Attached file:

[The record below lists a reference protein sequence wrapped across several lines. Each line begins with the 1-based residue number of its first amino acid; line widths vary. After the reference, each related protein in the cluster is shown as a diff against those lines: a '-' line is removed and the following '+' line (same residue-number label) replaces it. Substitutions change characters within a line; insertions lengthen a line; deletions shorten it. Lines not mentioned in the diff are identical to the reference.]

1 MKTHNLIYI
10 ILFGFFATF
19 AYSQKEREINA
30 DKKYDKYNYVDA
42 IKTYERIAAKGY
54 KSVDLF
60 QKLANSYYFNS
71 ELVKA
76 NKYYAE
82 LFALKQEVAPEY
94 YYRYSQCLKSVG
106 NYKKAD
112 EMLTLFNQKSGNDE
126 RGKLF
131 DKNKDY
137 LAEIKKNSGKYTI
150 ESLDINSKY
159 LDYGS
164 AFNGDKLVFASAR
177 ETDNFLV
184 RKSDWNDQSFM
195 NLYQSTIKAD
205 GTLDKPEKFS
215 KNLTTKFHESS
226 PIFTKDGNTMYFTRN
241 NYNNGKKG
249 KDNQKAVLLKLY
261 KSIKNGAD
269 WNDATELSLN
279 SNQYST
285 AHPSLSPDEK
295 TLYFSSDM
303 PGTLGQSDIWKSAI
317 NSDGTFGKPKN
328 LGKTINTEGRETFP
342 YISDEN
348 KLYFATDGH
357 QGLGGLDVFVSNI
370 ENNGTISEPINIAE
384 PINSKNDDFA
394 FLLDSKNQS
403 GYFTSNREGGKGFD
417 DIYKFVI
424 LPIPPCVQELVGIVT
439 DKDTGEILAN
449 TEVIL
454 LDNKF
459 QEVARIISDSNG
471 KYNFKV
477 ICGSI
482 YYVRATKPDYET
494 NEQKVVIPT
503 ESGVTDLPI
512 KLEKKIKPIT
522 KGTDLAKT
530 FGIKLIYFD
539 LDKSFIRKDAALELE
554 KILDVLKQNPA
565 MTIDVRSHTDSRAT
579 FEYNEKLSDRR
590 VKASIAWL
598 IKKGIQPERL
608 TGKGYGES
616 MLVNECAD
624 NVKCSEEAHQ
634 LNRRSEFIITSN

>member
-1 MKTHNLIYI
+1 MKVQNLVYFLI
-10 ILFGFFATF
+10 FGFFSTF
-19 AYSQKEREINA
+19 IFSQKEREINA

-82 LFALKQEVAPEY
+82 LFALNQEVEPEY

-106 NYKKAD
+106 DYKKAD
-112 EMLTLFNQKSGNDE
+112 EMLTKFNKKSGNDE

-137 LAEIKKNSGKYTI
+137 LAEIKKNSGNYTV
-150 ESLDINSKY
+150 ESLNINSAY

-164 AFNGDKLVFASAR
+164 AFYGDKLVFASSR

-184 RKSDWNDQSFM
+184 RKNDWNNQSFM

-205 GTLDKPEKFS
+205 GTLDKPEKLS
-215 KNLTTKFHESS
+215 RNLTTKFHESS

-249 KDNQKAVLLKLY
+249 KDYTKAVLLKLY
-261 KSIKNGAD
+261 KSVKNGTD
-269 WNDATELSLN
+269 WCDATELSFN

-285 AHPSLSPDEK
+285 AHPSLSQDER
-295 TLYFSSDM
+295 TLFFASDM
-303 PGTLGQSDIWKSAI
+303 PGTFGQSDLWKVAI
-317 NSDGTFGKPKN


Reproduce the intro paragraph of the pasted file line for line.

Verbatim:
[The record below lists a reference protein sequence wrapped across several lines. Each line begins with the 1-based residue number of its first amino acid; line widths vary. After the reference, each related protein in the cluster is shown as a diff against those lines: a '-' line is removed and the following '+' line (same residue-number label) replaces it. Substitutions change characters within a line; insertions lengthen a line; deletions shorten it. Lines not mentioned in the diff are identical to the reference.]